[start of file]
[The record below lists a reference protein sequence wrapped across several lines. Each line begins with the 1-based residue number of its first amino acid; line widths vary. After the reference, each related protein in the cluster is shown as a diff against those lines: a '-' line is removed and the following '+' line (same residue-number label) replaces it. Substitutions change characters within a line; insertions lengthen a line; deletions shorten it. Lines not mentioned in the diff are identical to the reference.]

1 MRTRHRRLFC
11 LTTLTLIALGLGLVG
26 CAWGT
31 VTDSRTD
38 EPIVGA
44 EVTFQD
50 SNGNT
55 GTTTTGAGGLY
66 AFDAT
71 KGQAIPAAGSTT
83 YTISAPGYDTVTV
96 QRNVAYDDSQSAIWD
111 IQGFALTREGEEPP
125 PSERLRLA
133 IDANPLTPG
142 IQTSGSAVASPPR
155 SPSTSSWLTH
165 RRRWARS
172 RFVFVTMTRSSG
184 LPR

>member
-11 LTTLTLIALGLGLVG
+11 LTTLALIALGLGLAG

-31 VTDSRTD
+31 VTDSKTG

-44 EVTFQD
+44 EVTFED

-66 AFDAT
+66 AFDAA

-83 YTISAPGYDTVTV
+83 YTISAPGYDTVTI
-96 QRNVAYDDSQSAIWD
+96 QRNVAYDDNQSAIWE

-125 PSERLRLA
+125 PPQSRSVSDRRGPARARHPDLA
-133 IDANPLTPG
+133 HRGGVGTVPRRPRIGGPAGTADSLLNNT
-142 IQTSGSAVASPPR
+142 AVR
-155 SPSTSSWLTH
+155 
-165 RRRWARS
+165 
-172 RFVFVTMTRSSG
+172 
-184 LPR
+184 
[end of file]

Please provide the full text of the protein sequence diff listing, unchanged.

[The record below lists a reference protein sequence wrapped across several lines. Each line begins with the 1-based residue number of its first amino acid; line widths vary. After the reference, each related protein in the cluster is shown as a diff against those lines: a '-' line is removed and the following '+' line (same residue-number label) replaces it. Substitutions change characters within a line; insertions lengthen a line; deletions shorten it. Lines not mentioned in the diff are identical to the reference.]

1 MRTRHRRLFC
11 LTTLTLIALGLGLVG
26 CAWGT
31 VTDSRTD
38 EPIVGA
44 EVTFQD
50 SNGNT
55 GTTTTGAGGLY
66 AFDAT
71 KGQAIPAAGSTT
83 YTISAPGYDTVTV
96 QRNVAYDDSQSAIWD
111 IQGFALTREGEEPP
125 PSERLRLA
133 IDANPLTPG
142 IQTSGSAVASPPR
155 SPSTSSWLTH
165 RRRWARS
172 RFVFVTMTRSSG
184 LPR

>member
-11 LTTLTLIALGLGLVG
+11 LTTLALIALGLGLAG

-31 VTDSRTD
+31 VTDSKTG

-44 EVTFQD
+44 EVTFED

-66 AFDAT
+66 AFDAA

-83 YTISAPGYDTVTV
+83 YTISAPGYDTVTI
-96 QRNVAYDDSQSAIWD
+96 QRNVAYDDNQSAIWE

-125 PSERLRLA
+125 PPQSRSVSDRRGPARARHPDLA
-133 IDANPLTPG
+133 HRGGVGTVPRRPRIGGPAGTADSLLNNT
-142 IQTSGSAVASPPR
+142 AVR
-155 SPSTSSWLTH
+155 
-165 RRRWARS
+165 
-172 RFVFVTMTRSSG
+172 
-184 LPR
+184 